Making vaccinations available globally is the correct and smart thing to do, Federal Reserve Chairman Jerome Powell said Thursday.
“Viruses are no respecters of borders and until the world really is vaccinated, we’re all going to be at risk of new mutations, and we won’t really be able to resume activity all around the world,” Powell said during a webinar on the global economic outlook hosted by the International Monetary Fund.
Powell urged all Americans to get vaccinated, saying the recent rise in COVID cases in the country was a risk to the economic outlook.
Also appearing on the panel, Ngozi Okonjo-Iweala, the director general of the World Trade Organization, said inequality of vaccine access between advanced and low-income countries had to be addressed.
“If we don’t act fast, [the portion] of the world that has been vaccinated might see the gains they’ve made reversed,” Okonjo-Iweala said.
“And that means upping volumes of vaccines and allowing better manufacturing access to developing countries,” she added.
In his discussion about the U.S. economy, Powell maintained a dovish tone.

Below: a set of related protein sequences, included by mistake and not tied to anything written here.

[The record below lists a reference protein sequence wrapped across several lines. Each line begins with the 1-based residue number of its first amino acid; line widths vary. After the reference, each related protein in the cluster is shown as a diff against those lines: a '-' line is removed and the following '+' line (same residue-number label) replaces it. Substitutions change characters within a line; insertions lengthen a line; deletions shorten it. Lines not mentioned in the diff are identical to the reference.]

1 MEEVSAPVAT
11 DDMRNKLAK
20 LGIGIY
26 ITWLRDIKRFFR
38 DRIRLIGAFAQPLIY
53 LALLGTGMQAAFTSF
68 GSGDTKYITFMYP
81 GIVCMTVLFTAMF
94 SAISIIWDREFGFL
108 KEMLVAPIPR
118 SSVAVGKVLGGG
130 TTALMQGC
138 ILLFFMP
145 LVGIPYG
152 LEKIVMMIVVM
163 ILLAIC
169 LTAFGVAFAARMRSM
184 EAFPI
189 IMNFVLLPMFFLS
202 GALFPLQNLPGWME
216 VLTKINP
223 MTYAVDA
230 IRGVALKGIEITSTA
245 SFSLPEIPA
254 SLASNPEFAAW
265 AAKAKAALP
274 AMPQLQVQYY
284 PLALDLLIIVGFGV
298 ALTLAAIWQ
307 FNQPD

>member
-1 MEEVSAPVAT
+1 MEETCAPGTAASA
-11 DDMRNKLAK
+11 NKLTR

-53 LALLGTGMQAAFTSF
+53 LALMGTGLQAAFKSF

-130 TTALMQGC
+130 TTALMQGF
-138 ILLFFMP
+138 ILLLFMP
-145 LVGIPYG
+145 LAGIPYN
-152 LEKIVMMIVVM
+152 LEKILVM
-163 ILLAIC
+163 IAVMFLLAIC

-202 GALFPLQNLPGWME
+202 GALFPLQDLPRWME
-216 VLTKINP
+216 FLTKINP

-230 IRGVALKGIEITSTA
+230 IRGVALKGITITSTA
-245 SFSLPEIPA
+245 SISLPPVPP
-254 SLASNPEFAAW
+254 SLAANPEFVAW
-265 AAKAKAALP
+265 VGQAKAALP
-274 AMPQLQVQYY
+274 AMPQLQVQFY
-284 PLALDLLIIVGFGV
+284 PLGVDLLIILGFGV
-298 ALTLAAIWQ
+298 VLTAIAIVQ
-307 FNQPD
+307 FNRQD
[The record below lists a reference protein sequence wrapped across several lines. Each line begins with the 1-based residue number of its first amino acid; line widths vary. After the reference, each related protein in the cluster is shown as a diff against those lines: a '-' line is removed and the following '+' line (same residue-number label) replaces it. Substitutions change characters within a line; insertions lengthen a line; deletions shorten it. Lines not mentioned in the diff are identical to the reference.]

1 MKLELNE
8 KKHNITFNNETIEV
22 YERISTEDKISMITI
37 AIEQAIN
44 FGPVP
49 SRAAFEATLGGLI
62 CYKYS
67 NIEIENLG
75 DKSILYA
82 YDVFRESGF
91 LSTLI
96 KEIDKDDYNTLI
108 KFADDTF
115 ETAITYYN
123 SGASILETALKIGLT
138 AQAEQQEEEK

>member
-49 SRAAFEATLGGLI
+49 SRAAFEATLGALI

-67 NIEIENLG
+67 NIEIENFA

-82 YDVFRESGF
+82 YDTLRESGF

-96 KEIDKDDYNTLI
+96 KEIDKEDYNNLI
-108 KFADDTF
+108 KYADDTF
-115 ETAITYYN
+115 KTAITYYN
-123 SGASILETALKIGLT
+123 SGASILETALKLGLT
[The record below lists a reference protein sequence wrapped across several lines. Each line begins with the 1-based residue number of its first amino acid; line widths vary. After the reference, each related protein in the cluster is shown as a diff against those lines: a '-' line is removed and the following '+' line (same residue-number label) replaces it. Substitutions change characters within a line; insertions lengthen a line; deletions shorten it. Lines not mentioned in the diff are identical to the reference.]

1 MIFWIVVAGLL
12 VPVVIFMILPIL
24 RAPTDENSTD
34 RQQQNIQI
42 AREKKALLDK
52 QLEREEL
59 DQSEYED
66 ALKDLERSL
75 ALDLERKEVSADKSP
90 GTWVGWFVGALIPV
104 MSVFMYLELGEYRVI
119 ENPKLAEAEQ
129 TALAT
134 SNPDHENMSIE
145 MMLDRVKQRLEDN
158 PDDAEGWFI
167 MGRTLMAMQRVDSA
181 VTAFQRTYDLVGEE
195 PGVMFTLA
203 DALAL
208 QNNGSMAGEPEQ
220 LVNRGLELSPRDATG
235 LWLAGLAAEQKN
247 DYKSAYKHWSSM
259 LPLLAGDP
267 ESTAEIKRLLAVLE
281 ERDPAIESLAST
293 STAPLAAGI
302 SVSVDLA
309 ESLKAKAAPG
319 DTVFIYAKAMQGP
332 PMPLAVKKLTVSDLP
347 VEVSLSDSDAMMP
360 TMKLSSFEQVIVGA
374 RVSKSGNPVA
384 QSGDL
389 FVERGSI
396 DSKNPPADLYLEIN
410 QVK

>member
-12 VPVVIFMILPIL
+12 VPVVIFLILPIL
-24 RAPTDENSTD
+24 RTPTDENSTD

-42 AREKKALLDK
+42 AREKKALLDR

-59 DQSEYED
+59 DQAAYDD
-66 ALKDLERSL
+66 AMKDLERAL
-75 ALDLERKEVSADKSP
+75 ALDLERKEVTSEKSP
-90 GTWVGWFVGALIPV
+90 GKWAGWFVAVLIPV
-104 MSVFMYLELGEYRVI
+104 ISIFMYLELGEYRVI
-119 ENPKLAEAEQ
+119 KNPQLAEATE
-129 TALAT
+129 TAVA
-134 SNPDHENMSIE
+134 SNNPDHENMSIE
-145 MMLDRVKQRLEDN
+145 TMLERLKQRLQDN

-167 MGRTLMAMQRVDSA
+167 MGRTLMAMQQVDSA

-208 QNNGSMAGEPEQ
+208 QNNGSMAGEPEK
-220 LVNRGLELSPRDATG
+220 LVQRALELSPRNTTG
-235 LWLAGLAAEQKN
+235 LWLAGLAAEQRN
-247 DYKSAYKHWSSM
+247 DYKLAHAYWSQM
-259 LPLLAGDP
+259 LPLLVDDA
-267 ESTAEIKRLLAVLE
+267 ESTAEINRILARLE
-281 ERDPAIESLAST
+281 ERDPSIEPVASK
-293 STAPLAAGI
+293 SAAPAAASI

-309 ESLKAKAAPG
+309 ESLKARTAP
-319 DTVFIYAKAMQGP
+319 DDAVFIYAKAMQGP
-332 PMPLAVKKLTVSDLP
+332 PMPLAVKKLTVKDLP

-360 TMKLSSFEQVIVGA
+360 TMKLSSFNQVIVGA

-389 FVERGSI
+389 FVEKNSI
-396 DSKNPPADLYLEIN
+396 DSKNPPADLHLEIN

Asked about the strong March job report — in which it was shown that employers added 916,000 jobs — Powell said the Fed wanted to see a “string” of similar reports.
Powell said the Fed “will not forget” people who still have not been able to find work since the pandemic struck.
He said the central bank wanted to see actual evidence of a strong economy before it would even consider pulling back from its loose policy stance. Forecasts won’t be enough, he stressed.
Powell again said he expected that an anticipated rise in inflation this year would be temporary. He pledged the Fed would act if it saw the public was starting to act like it expected prices to skyrocket.